TL;DR: I’ve had a question for a couple years about why certain educational methods work so well, and I think that some of this has helped me to circle closer to an answer. And the answer has something to do with what David Chang’s character says on Treme: "We try to do things the right way. That usually means doing things the long, hard, stupid, way."
Let’s start with the question that has been bugging me for at least a year, maybe even two or three years now.
See screen shot at this point. (still with this could be bigger and allow some options for in line vs wrapped text).
That’s John Hattie’s list of influences on student achievement ranked by effect size (just realized it’s an older version — and he’s updated it significantly sense, link here https://visible-learning.org/hattie-ranking-influences-effect-sizes-learning-achievement/). In other words, that’s the list of what has been proven by research to work best at helping kids to learn. Despite some potentially problematic calculating (links here), Hattie's work is the closest thing I’ve seen to a definitive answer to the question that everyone in education seems to be asking: what does the research say about good teaching? This makes John Hattie a big deal in my corner of the world.
Looking at that chart, just giving it a glance, it’s hard to miss that the top two “influences” or educational methods are a cut above the rest. It’s like stepping off the edge of a cliff after those two. Sliding your eyes from the bottom to the top, there’s a fairly smooth gradation of increase, until the sudden spike for the top two: "Piagetian programs" and "self-report grades.” So what are these two influences and why are they so much more effective at influencing learning than everything else that’s been studied?
When I first encountered this list, I didn’t know much about either of these. I had some suspicions about self-reported grades, but Piagetian programs were pretty much a mystery to me. I knew Piaget had something to do with studying human development and that the brain goes through some distinct stages, but that was about it. So I had to do some reading to understand what they even meant.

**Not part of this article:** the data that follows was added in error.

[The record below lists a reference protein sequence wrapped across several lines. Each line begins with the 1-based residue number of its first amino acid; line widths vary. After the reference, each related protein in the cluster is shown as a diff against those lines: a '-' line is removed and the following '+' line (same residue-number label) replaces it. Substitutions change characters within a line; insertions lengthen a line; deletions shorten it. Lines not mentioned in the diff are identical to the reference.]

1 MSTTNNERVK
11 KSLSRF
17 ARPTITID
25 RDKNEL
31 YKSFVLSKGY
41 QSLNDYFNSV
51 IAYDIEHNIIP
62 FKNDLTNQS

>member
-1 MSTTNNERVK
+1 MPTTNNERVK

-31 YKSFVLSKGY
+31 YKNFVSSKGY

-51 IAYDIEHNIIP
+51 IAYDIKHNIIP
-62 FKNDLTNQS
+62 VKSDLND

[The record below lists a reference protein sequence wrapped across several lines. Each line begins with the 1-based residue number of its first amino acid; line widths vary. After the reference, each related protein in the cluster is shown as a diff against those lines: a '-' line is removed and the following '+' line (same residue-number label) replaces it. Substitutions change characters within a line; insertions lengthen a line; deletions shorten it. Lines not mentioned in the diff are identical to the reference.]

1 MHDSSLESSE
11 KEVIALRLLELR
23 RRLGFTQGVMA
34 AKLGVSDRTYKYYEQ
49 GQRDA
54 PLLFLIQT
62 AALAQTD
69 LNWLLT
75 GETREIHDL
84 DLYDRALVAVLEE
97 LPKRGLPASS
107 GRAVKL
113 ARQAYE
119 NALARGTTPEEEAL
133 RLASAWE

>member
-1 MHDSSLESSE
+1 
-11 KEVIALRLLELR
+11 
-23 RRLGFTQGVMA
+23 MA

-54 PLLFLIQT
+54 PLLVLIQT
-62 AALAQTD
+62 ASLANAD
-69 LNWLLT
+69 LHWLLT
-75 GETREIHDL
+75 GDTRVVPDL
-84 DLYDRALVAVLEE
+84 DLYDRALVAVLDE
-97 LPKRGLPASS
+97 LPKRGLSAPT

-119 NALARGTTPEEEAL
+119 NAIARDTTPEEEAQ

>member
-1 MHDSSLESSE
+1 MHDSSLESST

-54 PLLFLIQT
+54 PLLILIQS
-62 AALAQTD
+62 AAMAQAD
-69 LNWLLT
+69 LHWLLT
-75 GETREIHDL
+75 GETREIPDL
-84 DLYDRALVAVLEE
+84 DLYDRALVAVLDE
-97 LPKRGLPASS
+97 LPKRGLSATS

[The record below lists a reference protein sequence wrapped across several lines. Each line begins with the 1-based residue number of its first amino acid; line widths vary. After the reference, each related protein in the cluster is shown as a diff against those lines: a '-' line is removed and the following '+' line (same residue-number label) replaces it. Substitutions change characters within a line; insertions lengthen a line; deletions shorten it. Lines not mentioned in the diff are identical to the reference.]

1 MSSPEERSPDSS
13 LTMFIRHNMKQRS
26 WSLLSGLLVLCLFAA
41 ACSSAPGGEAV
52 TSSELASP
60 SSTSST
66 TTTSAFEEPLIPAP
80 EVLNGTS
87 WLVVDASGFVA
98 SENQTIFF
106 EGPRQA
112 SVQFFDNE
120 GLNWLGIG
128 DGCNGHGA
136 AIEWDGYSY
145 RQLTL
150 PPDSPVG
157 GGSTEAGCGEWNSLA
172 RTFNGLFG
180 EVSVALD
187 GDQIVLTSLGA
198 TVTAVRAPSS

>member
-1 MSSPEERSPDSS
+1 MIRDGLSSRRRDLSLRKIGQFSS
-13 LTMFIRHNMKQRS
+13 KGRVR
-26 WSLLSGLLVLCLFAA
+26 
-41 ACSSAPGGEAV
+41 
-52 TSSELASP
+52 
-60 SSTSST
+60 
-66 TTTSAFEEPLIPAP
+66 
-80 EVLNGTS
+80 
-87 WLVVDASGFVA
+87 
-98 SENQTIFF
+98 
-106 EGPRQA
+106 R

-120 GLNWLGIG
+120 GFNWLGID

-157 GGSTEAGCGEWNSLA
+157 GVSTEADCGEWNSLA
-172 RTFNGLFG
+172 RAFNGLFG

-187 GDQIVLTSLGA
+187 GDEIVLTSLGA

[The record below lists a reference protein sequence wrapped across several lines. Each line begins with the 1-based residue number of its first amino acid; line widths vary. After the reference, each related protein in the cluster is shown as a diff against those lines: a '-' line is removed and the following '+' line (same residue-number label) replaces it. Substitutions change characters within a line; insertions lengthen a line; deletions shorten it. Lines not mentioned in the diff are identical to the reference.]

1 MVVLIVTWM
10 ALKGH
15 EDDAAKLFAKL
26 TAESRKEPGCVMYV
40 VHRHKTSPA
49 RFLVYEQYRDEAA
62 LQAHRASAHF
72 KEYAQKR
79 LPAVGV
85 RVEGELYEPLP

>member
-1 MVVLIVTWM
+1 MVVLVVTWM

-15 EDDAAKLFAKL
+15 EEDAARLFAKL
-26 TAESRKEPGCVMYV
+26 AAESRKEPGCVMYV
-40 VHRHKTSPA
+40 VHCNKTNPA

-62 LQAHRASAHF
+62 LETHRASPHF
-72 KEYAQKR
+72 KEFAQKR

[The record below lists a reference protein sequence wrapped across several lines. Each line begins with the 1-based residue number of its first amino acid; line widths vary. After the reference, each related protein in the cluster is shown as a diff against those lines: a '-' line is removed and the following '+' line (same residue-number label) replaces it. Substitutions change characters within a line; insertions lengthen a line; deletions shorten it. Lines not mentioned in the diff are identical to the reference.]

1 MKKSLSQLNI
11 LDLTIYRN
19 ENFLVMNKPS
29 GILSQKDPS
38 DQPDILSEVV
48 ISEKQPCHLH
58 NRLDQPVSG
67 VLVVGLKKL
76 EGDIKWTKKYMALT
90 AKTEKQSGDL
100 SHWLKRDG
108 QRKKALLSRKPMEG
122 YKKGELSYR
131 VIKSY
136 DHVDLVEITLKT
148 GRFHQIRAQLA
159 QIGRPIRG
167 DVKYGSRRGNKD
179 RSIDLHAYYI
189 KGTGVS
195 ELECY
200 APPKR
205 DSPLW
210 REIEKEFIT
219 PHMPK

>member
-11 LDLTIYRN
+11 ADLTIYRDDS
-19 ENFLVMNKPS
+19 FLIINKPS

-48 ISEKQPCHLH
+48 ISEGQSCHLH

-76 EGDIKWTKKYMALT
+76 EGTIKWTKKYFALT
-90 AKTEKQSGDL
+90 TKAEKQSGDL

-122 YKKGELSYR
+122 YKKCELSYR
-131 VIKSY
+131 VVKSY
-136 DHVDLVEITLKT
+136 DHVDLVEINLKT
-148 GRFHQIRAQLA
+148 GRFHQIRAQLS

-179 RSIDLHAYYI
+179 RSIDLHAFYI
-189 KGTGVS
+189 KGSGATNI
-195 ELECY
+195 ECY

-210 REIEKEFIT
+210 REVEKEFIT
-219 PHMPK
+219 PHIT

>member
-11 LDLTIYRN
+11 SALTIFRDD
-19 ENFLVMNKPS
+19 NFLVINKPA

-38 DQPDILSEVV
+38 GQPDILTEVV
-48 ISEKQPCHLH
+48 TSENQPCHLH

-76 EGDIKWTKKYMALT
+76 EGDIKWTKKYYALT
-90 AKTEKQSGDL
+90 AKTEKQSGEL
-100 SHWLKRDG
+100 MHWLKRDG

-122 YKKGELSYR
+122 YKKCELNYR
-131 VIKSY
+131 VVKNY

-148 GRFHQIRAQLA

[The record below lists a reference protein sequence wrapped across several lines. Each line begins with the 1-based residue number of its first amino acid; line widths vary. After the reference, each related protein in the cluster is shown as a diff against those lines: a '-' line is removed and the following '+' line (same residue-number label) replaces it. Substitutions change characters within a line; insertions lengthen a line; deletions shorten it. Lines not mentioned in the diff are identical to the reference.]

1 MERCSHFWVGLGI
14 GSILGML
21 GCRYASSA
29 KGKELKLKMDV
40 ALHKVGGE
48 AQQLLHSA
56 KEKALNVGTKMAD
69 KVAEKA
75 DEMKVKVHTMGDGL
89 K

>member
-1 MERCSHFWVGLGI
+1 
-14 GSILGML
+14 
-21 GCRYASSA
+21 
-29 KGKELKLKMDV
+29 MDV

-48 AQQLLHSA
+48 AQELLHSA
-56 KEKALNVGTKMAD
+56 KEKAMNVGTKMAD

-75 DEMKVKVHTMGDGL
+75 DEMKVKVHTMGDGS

Self-reported grades are a bit easier to understand and explain, so let’s start there. Apparently, there’s a lot of research that shows that students are really accurate at predicting how well they will do on a test or assignment. The challenge then, is to get them to do better than what they thought they could get away with. Hattie relabeled this one to “Student Expectations” for awhile, since it has a lot more to do with getting students to try to exceed their expectations. For me, in my classroom, this meant that I would have a clear set of expectations for an assignment or project, usually a rubric, and then I would have students fill it in, grading themselves. Many, many times, students would fill in a rubric, grading themselves, and then realize, that they had really missed the target on what learning they were supposed to demonstrate. That’s when things get interesting. Instead of letting them get away with a half-baked assignment, I let my students keep going on an assignment indefinitely, until they were satisfied. The self-reported grade was their chance to figure out where they were at, and push themselves to do better.